I talk to myself out loud (like, a lot), especially during times of high stress. Either I’m nervous about a get-together or phone call and rehearse what I’m going to say, or I’m POed about something and rant to myself until I’ve drained all the anger from my body. And when I’m feeling scattered and overwhelmed—because my to-do list is less of a list and more of a scroll—it keeps my mind from short-circuiting so I’m better able to focus. Sound familiar?
Yes, you’ve heard of cholesterol and understand the importance of keeping it in check—but as for the nitty gritty of how to do so, that’s where things may start to get fuzzy. Don’t worry, you’re not alone: An April 2017 survey by the American Heart Association (AHA) found that most people who have high cholesterol aren’t sure how to manage their condition and don’t feel confident that they can.
If you've only ever frequented sex shops for gag gifts or bachelor party garb, the thought of picking up a few things for your own pleasure (and admitting it out loud) can be a pretty nerve-wracking experience. But once you get past the initial stigma of opening up to the sales rep about, well, the kinkiest details about your life, it can feel pretty damn liberating.
Muck Rack makes it simple to find people, tweets, or articles that mention any name, keyword, company, hashtag etc. We've compiled this guide to help you make the most of your search.
Selecting a term
Start searching tweets, articles from media outlets, articles mentioned in tweets, journalists'
names, titles and bios with some suggested searches:
Companies or Topics (e.g. iPhone, Microsoft)
Phrases (e.g. "cloud computing") — use quotes to keep the terms together
Twitter handles (e.g. @username) — returns those who have mentioned or replied to
Names (e.g. "David Pogue")
Hashtags (e.g. #sxsw, #london2012)
Bio details (e.g. vegan, Olympics, father)
Muck Rack's Advanced Search allows for many boolean operators.
Find results that mention multiple specified terms, use AND or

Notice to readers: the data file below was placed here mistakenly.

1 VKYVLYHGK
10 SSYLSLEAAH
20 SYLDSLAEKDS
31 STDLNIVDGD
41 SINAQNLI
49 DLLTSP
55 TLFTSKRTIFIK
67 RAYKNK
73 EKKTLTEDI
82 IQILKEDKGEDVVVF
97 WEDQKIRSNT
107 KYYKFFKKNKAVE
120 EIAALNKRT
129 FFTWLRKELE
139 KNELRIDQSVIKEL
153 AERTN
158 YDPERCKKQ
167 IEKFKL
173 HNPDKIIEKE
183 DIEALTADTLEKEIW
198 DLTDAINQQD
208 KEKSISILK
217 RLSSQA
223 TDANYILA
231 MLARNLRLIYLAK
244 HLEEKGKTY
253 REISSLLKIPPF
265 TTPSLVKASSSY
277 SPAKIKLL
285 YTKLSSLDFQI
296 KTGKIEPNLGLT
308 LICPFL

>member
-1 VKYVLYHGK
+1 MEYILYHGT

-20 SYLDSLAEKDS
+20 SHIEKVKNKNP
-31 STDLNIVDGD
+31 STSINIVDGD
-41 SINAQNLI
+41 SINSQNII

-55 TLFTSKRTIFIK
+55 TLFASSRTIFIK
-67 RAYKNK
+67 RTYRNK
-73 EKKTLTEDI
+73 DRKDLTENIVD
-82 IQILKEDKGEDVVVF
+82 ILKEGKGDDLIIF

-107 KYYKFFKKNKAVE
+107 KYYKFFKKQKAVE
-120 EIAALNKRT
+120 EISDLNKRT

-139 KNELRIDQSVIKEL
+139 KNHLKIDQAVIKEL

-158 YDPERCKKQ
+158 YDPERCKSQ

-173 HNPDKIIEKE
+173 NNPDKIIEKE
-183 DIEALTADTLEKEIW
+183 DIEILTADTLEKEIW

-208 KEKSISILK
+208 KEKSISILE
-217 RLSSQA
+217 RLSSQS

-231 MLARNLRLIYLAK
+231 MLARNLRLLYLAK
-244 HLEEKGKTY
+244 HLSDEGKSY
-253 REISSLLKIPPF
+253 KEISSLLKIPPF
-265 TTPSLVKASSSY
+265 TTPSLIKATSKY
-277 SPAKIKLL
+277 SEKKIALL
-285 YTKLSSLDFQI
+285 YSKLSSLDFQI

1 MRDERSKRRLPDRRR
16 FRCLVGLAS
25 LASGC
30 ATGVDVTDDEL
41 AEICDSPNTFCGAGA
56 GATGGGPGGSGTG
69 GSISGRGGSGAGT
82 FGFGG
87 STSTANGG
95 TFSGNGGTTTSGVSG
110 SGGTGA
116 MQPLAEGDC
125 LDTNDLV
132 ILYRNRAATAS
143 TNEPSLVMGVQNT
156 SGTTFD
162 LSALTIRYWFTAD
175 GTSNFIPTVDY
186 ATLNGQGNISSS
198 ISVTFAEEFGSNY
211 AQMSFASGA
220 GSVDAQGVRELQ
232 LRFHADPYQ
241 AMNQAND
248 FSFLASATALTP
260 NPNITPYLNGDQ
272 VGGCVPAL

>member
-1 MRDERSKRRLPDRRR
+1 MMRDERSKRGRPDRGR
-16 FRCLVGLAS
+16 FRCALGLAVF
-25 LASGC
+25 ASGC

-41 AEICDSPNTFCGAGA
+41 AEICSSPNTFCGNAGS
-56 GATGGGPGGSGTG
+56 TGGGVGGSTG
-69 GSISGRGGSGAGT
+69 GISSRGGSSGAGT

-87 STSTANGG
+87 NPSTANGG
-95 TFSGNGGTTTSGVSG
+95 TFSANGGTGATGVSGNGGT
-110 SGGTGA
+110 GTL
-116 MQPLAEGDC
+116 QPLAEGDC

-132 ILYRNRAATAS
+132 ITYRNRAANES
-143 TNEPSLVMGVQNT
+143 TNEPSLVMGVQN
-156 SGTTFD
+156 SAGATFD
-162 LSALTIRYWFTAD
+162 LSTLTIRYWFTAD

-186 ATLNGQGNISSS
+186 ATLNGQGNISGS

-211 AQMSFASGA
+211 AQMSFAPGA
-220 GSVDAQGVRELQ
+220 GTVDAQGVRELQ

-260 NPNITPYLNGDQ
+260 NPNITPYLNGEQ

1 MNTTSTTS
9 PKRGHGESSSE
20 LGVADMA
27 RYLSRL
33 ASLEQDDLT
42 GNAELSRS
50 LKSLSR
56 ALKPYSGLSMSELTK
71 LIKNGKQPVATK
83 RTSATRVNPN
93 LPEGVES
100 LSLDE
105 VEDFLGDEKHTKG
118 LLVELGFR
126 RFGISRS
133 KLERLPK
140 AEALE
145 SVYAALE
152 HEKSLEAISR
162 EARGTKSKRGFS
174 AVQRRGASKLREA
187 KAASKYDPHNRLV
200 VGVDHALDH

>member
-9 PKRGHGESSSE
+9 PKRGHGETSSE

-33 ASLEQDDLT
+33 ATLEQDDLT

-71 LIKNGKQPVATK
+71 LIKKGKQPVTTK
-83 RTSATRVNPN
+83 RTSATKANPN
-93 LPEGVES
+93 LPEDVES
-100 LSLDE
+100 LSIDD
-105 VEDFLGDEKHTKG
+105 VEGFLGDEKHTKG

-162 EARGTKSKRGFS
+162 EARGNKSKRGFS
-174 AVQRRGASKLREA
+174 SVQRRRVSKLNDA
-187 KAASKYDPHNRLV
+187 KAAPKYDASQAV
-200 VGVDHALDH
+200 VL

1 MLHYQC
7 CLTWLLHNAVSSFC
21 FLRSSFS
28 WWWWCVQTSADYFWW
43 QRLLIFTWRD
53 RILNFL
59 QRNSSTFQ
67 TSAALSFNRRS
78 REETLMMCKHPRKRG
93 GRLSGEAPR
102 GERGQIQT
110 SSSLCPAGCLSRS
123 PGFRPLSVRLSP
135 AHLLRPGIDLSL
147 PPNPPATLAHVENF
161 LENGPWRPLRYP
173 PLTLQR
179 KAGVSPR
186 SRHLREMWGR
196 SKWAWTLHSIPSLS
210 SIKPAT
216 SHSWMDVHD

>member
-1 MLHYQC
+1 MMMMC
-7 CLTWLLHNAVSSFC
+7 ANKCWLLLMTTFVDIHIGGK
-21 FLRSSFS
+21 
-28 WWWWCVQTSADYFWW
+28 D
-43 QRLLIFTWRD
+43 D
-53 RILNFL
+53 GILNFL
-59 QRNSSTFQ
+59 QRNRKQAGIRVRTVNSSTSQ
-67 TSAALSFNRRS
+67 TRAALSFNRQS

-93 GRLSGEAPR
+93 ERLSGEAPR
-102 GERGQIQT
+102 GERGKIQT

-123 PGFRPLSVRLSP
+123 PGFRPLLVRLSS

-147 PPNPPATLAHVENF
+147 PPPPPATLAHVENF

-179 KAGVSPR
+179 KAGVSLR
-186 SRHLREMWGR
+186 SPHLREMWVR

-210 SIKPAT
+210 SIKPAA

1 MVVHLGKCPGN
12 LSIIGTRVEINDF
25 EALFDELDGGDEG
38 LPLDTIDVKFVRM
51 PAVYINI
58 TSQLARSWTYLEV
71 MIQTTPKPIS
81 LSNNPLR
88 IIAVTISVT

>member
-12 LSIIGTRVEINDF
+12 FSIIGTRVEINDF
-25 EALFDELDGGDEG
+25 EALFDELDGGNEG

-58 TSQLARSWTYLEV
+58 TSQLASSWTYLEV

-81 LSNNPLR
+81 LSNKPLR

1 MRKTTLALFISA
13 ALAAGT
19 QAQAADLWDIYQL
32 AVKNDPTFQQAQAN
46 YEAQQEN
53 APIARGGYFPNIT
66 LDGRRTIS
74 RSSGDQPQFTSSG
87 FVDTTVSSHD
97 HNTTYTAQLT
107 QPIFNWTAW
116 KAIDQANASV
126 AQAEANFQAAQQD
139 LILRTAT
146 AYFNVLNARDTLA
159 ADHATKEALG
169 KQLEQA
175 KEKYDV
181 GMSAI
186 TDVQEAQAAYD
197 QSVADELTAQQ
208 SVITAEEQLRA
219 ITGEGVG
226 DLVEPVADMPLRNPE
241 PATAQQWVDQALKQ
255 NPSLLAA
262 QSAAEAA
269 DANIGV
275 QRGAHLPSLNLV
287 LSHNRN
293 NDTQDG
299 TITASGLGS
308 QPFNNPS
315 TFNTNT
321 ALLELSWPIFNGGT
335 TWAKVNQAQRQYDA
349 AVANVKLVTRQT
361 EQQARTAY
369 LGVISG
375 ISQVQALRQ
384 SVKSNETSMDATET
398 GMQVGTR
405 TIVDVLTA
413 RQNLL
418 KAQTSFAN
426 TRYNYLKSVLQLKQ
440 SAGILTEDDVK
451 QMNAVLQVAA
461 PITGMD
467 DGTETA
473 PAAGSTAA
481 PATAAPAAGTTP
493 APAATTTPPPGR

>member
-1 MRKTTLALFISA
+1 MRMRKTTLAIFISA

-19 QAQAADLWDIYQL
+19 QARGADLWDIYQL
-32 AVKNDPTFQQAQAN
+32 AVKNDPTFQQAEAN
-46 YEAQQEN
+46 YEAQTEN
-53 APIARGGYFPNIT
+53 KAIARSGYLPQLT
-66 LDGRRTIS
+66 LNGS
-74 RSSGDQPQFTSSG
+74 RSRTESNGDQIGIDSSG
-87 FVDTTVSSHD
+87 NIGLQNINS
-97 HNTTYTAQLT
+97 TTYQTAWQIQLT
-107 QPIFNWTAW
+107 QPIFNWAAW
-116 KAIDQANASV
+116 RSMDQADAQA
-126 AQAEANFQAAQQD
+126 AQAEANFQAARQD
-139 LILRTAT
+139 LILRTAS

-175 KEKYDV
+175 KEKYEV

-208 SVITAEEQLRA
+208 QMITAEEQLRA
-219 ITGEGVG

+. For example, ensure each result contains both Elon Musk and Mark Zuckerberg by
searching Obama AND Romney or Obama + Romney.
Use the operators OR or , to broaden your search when you'd like either of
multiple terms to appear in results. (This is the default behavior of our search when no operators
are used.) For example, search for democrat OR republican to find results that refer to
Democrats and/or Republicans.
Use NOT or - to subtract results from your search. For
example, searching Disney will yield results about the Walt Disney Company as well as Walt Disney
World Resort. To exclude mentions of Disney World, search for Disney -World or Disney
When using one of these operators with a phrase, enclose it in quotation marks. For example, you can
find results about smartphones excluding Apple's iPhone 4S by searching smartphone -"iPhone
Exact case matching or punctuation
If you're searching for a brand name or keyword that relies on specific punctuation marks or capitalization, you can
find results that match your exact query by adding matchcase: before the keyword you're searching for, like matchcase:E*TRADE .
Use parentheses to separate multiple
boolean phrases. For example, to find journalists talking about having fun in Disney World or
Disneyland, search for ("disney world" OR disneyland) AND fun.
An asterisk can be used to search for any variation of a root word truncated by the asterisk. For example, searching for admin* will return results for administrator, administration, administer, administered, etc.
A near operator is an AND operator where you can control the distance between the words. You can vary the distance the near operation uses by adding a forward slash and number (between 0-99) such as strawberries NEAR/10 "whipped cream", which means the strawberries must exist within 10 words of "whipped cream".